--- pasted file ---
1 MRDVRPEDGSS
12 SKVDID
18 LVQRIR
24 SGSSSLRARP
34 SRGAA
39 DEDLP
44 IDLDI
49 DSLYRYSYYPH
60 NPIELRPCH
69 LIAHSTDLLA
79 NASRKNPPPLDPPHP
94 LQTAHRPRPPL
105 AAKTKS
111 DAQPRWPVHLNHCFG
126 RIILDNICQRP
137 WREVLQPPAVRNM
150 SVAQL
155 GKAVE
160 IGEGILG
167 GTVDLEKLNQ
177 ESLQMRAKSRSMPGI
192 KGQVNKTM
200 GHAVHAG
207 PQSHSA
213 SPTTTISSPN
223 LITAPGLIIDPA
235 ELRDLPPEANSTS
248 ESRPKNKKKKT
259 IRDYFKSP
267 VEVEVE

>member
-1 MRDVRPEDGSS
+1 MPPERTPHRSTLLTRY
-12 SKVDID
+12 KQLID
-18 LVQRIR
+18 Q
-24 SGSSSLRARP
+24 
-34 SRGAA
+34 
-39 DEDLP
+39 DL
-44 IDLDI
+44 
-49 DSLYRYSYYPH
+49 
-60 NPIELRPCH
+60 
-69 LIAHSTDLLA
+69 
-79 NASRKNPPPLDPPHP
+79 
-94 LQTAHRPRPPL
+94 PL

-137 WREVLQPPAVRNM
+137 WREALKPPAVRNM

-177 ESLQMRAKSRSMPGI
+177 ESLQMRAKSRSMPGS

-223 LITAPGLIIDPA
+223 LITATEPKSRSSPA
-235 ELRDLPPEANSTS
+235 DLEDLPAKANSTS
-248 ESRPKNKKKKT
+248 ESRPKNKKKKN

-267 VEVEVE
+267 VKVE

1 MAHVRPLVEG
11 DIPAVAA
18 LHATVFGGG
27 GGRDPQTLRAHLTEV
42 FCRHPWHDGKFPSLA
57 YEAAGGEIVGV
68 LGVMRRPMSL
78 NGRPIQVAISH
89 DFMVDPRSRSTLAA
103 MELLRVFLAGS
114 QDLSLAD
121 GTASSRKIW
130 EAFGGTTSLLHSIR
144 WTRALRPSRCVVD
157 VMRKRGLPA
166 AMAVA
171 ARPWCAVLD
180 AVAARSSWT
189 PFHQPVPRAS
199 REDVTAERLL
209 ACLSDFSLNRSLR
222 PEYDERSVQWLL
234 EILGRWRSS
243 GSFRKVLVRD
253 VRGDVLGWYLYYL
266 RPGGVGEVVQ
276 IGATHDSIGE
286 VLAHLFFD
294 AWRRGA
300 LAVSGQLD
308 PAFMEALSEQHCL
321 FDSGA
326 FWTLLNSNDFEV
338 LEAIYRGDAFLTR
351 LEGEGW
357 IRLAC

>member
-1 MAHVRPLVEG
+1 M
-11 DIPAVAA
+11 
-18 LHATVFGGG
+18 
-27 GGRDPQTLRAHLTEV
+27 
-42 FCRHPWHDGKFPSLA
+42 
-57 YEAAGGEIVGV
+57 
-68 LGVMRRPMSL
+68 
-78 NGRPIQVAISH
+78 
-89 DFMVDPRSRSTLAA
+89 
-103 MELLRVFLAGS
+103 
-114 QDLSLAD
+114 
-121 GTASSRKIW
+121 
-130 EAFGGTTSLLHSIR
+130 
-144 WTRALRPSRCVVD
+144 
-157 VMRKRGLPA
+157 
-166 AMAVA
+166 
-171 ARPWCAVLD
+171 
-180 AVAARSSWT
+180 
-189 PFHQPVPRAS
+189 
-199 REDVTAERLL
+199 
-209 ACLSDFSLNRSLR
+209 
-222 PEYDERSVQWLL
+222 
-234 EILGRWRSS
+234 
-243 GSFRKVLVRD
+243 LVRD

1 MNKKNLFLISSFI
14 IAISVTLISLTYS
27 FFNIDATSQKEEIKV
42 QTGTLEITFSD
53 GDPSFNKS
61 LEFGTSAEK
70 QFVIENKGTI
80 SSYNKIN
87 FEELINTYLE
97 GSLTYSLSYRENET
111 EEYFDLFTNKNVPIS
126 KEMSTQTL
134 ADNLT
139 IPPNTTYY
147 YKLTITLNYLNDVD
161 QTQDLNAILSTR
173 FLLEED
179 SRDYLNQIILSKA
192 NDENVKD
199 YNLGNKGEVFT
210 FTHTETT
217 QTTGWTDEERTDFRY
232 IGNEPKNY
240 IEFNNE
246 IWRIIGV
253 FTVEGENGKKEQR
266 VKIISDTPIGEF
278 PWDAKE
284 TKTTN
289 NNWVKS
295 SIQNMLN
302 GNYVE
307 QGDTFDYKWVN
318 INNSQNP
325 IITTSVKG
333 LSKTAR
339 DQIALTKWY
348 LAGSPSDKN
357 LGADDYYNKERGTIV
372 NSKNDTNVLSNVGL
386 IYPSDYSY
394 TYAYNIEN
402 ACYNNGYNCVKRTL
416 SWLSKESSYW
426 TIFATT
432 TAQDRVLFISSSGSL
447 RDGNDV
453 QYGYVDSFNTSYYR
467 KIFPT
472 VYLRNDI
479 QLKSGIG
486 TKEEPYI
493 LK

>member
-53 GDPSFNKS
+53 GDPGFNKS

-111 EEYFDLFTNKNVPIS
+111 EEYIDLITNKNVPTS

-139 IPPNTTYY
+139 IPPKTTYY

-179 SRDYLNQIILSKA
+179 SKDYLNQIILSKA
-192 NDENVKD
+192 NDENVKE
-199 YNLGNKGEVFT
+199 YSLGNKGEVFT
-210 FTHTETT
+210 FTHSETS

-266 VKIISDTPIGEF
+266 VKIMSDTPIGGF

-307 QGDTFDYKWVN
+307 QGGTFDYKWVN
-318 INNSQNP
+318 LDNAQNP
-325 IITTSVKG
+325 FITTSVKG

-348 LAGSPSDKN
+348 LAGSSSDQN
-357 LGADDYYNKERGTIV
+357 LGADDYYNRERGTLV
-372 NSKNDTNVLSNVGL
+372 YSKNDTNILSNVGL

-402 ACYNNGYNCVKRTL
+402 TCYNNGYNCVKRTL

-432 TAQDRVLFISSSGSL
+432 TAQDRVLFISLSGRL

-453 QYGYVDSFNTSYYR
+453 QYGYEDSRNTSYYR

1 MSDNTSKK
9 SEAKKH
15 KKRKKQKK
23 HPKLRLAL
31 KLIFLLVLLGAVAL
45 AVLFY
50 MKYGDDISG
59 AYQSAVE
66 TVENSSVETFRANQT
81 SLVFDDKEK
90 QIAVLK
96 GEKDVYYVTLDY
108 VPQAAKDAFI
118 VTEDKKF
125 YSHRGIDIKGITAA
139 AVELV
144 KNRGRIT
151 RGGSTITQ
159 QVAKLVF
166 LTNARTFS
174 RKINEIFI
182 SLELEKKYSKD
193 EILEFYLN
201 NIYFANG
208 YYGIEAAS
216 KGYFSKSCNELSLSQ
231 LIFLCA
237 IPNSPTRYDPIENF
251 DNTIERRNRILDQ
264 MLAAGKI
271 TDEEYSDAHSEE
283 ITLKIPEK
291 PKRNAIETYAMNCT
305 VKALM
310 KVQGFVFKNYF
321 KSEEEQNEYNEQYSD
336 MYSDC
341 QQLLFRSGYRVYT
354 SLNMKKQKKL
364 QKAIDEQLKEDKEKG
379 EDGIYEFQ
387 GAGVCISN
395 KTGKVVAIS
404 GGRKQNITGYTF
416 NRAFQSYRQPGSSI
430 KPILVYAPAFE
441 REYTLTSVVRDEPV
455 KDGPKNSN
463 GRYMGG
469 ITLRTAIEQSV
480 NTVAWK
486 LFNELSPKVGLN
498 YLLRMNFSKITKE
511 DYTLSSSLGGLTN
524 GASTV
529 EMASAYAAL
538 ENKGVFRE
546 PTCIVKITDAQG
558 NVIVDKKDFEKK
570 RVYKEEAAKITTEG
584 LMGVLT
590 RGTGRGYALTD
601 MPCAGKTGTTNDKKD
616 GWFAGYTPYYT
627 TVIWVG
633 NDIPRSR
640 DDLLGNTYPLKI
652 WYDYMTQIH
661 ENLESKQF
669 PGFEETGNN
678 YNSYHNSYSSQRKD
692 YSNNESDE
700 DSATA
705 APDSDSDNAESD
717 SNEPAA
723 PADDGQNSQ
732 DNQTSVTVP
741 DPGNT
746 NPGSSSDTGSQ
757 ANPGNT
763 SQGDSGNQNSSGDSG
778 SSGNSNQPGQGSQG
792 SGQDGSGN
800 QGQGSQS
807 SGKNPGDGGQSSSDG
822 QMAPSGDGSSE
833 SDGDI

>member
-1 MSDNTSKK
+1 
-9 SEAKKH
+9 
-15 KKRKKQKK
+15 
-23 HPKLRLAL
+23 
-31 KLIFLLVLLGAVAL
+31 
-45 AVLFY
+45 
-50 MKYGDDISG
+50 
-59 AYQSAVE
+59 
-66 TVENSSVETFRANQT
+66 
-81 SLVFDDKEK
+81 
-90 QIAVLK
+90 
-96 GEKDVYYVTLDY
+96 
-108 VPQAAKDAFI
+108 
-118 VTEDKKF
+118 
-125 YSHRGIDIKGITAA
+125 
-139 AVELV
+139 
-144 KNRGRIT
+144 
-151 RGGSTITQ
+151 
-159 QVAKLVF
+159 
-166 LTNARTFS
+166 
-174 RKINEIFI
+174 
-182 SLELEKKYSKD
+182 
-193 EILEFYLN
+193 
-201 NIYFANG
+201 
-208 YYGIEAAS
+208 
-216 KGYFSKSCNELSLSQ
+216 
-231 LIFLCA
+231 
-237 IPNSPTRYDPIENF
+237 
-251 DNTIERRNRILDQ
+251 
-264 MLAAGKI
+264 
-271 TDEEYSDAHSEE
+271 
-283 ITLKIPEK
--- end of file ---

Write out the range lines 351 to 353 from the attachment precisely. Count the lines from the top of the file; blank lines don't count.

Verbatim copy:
-96 GEKDVYYVTLDY
+96 
-108 VPQAAKDAFI